author = "Walter, {Scott D.} and Hiroshi Ishikawa and Galetta, {Kristin M.} and Sakai, {Reiko E.} and Feller, {Daniel J.} and Henderson, {Sam B.} and Wilson, {James A.} and Maguire, {Maureen G.} and Galetta, {Steven L.} and Elliot Frohman and Calabresi, {Peter A.} and Schuman, {Joel S.} and Balcer, {Laura J.}",
year = "2012",
month = "6",
doi = "10.1016/j.ophtha.2011.11.032",
language = "English (US)",
volume = "119",
pages = "1250--1257",
journal = "Ophthalmology",
issn = "0161-6420",
publisher = "Elsevier Inc.",
number = "6",

}

TY - JOUR

T1 - Ganglion cell loss in relation to visual disability in multiple sclerosis

AU - Walter, Scott D.

AU - Ishikawa, Hiroshi

AU - Galetta, Kristin M.

AU - Sakai, Reiko E.

AU - Feller, Daniel J.

AU - Henderson, Sam B.

AU - Wilson, James A.

AU - Maguire, Maureen G.

AU - Galetta, Steven L.

AU - Frohman, Elliot

AU - Calabresi, Peter A.

AU - Schuman, Joel S.

AU - Balcer, Laura J.

PY - 2012/6

Y1 - 2012/6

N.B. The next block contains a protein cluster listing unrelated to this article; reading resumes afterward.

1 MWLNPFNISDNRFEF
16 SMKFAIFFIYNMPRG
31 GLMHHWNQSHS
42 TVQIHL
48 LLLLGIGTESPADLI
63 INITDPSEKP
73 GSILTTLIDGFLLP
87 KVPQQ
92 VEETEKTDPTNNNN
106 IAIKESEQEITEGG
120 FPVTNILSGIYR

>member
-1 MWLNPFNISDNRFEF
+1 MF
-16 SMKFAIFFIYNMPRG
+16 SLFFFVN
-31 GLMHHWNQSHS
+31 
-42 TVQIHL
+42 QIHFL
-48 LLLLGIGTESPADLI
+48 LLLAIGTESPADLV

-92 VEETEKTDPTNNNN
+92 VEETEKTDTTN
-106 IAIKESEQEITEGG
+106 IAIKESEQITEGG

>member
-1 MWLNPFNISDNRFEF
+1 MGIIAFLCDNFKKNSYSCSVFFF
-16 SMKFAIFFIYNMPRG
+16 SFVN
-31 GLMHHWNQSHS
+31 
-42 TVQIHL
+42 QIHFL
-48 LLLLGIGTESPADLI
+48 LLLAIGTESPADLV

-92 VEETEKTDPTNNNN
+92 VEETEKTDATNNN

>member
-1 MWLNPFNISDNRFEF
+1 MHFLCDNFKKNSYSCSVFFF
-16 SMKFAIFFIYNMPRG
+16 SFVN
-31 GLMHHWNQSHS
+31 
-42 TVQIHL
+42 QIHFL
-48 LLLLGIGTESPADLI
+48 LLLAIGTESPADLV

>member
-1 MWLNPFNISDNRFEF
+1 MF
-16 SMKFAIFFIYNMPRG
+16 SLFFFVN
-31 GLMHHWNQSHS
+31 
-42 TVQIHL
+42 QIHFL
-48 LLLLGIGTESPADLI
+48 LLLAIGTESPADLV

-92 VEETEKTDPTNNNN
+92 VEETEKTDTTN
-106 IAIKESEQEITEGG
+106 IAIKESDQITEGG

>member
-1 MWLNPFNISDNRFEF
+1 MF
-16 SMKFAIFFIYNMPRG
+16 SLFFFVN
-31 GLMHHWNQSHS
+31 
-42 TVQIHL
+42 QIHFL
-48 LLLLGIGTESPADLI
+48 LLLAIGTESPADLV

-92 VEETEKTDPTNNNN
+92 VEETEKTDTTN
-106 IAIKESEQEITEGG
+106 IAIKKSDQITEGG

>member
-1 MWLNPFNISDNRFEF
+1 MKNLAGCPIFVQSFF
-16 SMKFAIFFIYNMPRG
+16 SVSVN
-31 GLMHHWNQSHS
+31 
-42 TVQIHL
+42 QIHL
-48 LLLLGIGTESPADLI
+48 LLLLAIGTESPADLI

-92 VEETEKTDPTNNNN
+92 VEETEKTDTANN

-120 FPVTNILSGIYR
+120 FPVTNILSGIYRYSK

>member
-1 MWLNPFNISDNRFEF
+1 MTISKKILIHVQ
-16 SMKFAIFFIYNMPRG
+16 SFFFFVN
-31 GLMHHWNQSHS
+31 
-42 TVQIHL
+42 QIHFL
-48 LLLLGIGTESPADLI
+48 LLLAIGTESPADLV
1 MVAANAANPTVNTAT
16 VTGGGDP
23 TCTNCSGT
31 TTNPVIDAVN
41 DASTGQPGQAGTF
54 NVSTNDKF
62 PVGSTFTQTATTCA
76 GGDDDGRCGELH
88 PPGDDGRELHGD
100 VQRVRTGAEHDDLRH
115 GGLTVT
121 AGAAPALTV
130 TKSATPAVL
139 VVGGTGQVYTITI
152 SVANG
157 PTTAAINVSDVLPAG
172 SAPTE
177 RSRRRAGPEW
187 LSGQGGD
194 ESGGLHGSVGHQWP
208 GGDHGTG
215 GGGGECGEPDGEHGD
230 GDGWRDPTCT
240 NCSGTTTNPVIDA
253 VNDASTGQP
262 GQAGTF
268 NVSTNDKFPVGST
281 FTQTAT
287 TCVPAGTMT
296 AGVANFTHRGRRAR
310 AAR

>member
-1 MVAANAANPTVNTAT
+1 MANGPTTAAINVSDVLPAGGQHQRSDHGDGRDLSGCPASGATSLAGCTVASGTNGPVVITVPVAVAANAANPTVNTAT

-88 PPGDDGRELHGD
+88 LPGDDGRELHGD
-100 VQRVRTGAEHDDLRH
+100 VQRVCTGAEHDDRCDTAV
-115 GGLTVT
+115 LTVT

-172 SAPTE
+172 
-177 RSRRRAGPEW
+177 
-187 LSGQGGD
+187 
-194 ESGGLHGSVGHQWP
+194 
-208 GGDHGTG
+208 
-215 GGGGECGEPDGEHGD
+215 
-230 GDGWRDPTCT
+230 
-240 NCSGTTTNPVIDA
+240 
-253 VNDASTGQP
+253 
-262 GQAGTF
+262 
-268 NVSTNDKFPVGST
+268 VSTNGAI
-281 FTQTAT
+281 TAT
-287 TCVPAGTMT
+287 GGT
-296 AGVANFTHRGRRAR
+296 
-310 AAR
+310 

N2 - Purpose: We used high-resolution spectral-domain optical coherence tomography (SD-OCT) with retinal segmentation to determine how ganglion cell loss relates to history of acute optic neuritis (ON), retinal nerve fiber layer (RNFL) thinning, visual function, and vision-related quality of life (QOL) in multiple sclerosis (MS). Design: Cross-sectional study. Participants: A convenience sample of patients with MS (n = 122; 239 eyes) and disease-free controls (n = 31; 61 eyes). Among MS eyes, 87 had a history of ON before enrollment. Methods: The SD-OCT images were captured using Macular Cube (200×200 or 512×128) and ONH Cube 200×200 protocols. Retinal layer segmentation was performed using algorithms established for glaucoma studies. Thicknesses of the ganglion cell layer/inner plexiform layer (GCL+IPL), RNFL, outer plexiform/inner nuclear layers (OPL+INL), and outer nuclear/photoreceptor layers (ONL+PRL) were measured and compared in MS versus control eyes and MS ON versus non-ON eyes. The relation between changes in macular thickness and visual disability was also examined. Main Outcome Measures: The OCT measurements of GCL+IPL and RNFL thickness; high contrast visual acuity (VA); low-contrast letter acuity (LCLA) at 2.5% and 1.25% contrast; on the 25-item National Eye Institute Visual Function Questionnaire (NEI-VFQ-25) and 10-Item Neuro-Ophthalmic Supplement composite score. Results: Macular RNFL and GCL+IPL were significantly decreased in MS versus control eyes (P<0.001 and P = 0.001) and in MS ON versus non-ON eyes (P<0.001 for both measures). Peripapillary RNFL, macular RNFL, GCL+IPL, and the combination of macular RNFL+GCL+IPL were significantly correlated with VA (P≤0.001), 2.5% LCLA (P<0.001), and 1.25% LCLA (P≤0.001). Among OCT measurements, reductions in GCL+IPL (P<0.001), macular RNFL (P = 0.006), and the combination (macular RNFL+GCL+IPL; P<0.001) were most strongly associated with lower (worse) NEI-VFQ-25 and 10-Item Supplement QOL scores; GCL+IPL thinning was significant even accounting for macular RNFL thickness (P = 0.03 for GCL+IPL, P = 0.39 for macular RNFL). Conclusions: We demonstrated that GCL+IPL thinning is most significantly correlated with both visual function and vision-specific QOL in MS, and may serve as a useful structural marker of disease. Our findings parallel those of magnetic resonance imaging studies that show gray matter disease is a marker of neurologic disability in MS. Financial Disclosure(s): Proprietary or commercial disclosure may be found after the references.